Honey Bee FAQ’s
Why honey bees?
- Honey bees all over the world are dying do to Colony Collapse Disorder (CCD) and scientist have been unable to determine why
- Over 1/3 of all our food is in some part due to honey bees
- Without the honey bees the world can only sustain itself for 4 years
- American Tobacco alongside Burt’s Bees and the North Carolina State Beekeepers Association want to help bring awareness to the issue through education and sustainability programs like Bull City Bees
Can all honey bees sting?
- No, not all bees can sting
- The male bee, called a drone, has no stinger at all
- The worker bees are female and they can sting
- Young bees who are working inside a hive may not have developed their venom glands yet so would be unable to sting
How many times can a honey bee sting?
- A worker bee can only sting a human or animal once and then will die
I saw a honey bee on a flower. Will it sting me?
- Rarely, honey bees normally sting only to protect the hive
- When bees are foraging for nectar they are normally not next to their hive, so the protection instinct is not present.
- Honey bees are normally very gentle while foraging
How many stings does it take before a healthy person receives a deadly dose of bee venom?
- According to Texas A&M, it takes approximately ten stings per pound of body weight to administer a lethal dose
- That means that a 150 pound individual would have to receive 1500 stings
What is the likelihood I will get stung by a honey bee on campus?
- It is unlikely that a honey bee will ever sting you unless you disturb the bees’ hive
- Make sure not to get confused with other insect stings that may occur
- Honey bees are usually the first insect to be blamed for a sting but are the least likely to actually be what stung you
What do I do if a bee is buzzing around me?
- Slowly move your hand, gently guiding it away from your face and it will move without any issue
- If you are in a shaded area move to a sunny area and vise-versa (Honey bees cannot react quickly to temperature changes
- Honey bees become disoriented with temperature changes and will leave you alone
What do I do if I get stung?
- If you are stung by a honey bee it will leave its stinger in your skin
- Take a credit card or other flat object and rake it across the sting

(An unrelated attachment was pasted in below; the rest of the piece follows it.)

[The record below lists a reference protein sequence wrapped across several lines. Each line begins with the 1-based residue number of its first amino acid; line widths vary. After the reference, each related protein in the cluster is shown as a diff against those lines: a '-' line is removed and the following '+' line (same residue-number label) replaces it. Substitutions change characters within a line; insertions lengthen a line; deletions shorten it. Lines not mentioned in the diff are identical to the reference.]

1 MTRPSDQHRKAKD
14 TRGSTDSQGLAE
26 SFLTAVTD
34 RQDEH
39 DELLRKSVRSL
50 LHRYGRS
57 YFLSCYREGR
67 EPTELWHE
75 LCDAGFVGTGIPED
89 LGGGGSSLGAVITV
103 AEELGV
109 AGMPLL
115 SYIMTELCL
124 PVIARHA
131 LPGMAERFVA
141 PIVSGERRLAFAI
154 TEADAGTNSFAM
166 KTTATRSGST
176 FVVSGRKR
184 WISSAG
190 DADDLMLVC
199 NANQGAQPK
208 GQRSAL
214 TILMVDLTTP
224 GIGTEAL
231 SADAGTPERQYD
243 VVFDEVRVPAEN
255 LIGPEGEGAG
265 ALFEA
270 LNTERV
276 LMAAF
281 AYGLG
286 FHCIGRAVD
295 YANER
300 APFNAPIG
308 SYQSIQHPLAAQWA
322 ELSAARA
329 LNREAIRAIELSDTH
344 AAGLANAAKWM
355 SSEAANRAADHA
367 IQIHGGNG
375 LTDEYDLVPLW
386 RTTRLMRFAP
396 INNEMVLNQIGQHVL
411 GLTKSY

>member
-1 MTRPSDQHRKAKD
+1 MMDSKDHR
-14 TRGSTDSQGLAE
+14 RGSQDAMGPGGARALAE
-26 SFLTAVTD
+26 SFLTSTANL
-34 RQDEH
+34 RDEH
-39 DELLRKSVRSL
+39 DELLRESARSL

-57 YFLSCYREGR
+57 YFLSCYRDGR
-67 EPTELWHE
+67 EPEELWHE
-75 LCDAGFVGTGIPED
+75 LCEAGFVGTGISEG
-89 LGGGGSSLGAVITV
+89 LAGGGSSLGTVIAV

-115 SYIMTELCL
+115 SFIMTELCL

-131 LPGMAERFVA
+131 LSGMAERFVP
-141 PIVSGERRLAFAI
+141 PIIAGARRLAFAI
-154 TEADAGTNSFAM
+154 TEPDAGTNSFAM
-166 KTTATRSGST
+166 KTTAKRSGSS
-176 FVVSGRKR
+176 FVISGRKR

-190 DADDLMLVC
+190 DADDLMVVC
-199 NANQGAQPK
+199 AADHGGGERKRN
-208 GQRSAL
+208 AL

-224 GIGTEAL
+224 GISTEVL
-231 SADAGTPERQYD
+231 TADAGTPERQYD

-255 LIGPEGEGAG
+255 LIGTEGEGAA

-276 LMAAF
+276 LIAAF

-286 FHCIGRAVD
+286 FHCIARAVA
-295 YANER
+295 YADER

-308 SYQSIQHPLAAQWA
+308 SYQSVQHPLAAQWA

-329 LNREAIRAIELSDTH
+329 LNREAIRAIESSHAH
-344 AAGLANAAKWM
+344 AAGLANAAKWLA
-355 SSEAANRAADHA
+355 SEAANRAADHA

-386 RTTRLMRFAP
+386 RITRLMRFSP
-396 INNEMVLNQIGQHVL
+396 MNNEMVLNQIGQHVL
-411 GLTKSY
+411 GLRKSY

- Don’t pinch or try to pull the stinger out
- Put ice on a sting to reduce the swelling
Was it actually a honey bee that stung you?
- Many patients say their sting was from a honey bee when it was actually from a wasp
- The vast majority of patients (except beekeepers) will be wasp allergic and assume it was a honey bee that stung them
- Most stings cause small local reactions of no significant medical consequence.
- These normal sting reactions are characterized by pain, itching, redness, and swelling at the sting site that resolve within several hours and are caused by the pharmacologic properties of the venom.
- Some large local reactions are mild initially but progress after 12 to 24 hours to a diameter of more than 5 cm
- These usually peak in intensity at 48 to 72 hours.
- These reactions are contiguous with the sting site
- Large local sting reactions typically resolve gradually over 5 to 10 days but are rare
- Occur in less than 3% of the adult population
- Symptoms include (but not limited to), rash, nausea, vomiting, dizziness, severe headache, swelling that is not in the general area of the sting site (especially in throat, neck, or tongue), drop in blood pressure
What’s the difference between a local reaction and systemic reaction to a honey bee sting?
- Less than 3% of the adult population will have a systemic reaction when stung by a honey bee
- Less than 1% of children will have a systemic reaction when stung by a honeybee
- The majority of the population believes they are allergic to honey bees when they are stung and their hand swells but are actually only having a normal local reaction